THE ADICTS - Songs Of Praise

The Adicts - Songs Of Praise

16 songs
47:30 minutes
***** ***
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Although the Adicts started out as a punk band in mid-Seventies England, they never came close to the fame that Sex Pistols and The Clash had. At least the Adicts can claim to be “the longest serving punk band with the original line-up” – more than 30 years – although lately they added a guitarist and a violinist. But don’t worry, the violin adds some nice touches without dragging the band’s sound into annoying folk punk territory.

Songs Of Praise is a re-release of their first album from 1981, and although their label offers different version, I strongly suggest you opt for the Ultimate Edition, which comes as a three disc set. One CD contains the original recording, another one has a re-recorded version by the new and expanded band. A DVD comes with some making-of material. My promo-pack is limited to the re-recorded version that shows a bunch of old men that at no moment sound their age. The production is crisp, the songs never sound dated, and maybe their more light-hearted approach was why they couldn’t contend with the angrier bands of the epoch.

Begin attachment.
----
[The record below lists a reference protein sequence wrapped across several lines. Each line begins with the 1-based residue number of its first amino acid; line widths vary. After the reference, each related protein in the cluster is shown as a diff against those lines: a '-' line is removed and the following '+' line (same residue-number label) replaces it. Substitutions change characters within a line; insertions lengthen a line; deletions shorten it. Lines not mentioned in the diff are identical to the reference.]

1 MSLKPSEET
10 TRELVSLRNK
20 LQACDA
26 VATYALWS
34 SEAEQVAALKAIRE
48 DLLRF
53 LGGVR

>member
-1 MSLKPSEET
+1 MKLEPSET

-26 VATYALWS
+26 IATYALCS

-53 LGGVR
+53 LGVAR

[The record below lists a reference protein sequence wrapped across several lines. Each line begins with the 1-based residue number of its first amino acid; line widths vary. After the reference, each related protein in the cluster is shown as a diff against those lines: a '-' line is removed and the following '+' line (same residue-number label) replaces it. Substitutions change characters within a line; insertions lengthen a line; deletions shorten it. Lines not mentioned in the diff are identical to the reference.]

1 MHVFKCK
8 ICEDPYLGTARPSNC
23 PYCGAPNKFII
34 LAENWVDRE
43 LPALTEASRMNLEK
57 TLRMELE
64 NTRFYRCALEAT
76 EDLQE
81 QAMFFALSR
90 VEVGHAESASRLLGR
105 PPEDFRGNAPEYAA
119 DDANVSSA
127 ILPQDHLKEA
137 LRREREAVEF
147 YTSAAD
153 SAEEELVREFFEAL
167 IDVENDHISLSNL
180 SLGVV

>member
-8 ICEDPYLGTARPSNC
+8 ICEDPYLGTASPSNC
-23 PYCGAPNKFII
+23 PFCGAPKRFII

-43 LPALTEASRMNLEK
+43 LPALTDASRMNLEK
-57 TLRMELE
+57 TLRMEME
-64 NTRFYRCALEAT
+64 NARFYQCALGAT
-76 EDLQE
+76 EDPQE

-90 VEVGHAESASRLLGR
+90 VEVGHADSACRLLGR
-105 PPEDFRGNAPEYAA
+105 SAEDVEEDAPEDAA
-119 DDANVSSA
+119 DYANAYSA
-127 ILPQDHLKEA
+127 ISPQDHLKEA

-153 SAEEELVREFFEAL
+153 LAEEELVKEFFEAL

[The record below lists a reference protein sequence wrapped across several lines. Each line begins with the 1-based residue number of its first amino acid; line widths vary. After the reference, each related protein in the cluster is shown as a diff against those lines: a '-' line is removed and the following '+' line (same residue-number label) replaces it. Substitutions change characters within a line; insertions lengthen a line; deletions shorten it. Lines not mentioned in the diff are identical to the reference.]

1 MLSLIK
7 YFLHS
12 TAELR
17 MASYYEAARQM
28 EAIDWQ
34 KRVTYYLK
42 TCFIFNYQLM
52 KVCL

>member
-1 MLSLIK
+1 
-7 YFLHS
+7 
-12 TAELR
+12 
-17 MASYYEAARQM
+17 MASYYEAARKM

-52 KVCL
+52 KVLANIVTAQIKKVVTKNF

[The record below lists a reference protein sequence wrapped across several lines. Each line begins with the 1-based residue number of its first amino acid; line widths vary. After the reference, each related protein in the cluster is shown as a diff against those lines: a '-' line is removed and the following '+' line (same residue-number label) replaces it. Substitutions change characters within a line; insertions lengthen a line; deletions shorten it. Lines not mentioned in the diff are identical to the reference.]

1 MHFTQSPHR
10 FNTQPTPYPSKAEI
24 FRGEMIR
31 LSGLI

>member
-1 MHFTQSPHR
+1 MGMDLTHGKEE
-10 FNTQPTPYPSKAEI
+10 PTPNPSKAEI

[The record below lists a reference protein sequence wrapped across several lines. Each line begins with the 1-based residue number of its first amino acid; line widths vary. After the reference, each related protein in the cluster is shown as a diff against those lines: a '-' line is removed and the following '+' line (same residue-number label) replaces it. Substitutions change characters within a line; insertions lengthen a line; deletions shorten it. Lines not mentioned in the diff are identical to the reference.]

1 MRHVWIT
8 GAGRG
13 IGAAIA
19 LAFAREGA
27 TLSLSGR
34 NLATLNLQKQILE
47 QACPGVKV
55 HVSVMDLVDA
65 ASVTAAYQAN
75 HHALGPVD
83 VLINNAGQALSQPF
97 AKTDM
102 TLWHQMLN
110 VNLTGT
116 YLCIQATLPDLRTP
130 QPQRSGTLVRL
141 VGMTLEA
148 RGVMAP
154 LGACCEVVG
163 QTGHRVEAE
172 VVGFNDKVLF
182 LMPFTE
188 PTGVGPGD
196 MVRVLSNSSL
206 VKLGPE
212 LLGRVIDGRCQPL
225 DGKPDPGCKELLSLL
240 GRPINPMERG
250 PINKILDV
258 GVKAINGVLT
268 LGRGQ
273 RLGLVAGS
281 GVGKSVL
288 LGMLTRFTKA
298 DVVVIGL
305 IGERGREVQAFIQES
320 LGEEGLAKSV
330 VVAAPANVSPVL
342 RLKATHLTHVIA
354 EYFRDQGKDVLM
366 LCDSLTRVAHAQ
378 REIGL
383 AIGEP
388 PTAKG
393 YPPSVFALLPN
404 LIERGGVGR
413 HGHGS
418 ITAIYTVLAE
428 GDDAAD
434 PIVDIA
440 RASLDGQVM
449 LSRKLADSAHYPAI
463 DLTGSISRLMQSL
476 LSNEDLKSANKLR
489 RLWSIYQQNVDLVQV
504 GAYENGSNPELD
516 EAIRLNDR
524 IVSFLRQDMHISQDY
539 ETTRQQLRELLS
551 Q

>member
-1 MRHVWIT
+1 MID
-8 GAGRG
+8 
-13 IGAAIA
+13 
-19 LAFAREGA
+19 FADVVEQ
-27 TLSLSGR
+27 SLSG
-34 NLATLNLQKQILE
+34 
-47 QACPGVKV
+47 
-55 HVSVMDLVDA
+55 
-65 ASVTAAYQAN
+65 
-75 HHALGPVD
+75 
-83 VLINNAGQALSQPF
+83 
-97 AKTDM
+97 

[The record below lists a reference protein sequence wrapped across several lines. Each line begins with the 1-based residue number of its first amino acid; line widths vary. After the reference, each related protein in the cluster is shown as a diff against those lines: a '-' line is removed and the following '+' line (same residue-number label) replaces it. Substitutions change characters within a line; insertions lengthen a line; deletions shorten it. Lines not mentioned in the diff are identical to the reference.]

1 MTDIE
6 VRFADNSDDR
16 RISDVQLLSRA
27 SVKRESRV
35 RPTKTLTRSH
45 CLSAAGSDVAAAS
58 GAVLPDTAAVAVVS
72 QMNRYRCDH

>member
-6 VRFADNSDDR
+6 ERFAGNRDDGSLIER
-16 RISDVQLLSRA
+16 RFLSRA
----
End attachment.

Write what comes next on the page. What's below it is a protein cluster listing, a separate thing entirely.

The Adicts sound like a mix of Buzzcocks and Dickies, although they are never silly and therefore far from any fun punk clichés. Their droog image, taken from A Clockwork Orange movie, was at first a rebellion against the black clothes fashion trend, but over the years became something to recognise the band by. Their debut sounds like a second-generation punk album that has aged very well. Full of hits (England, Tango, Viva La Revolution, Songs Of Praise,…), it is a perfect opportunity to get familiar with a band that led a not so exposed existence in its heyday. I wouldn’t go as far as calling this one of the most essential punk albums ever, but compared to what many younger bands come up nowadays, The Adicts showed clearly on their debut that punk with catchy melodies doesn’t have to be an oxymoron.

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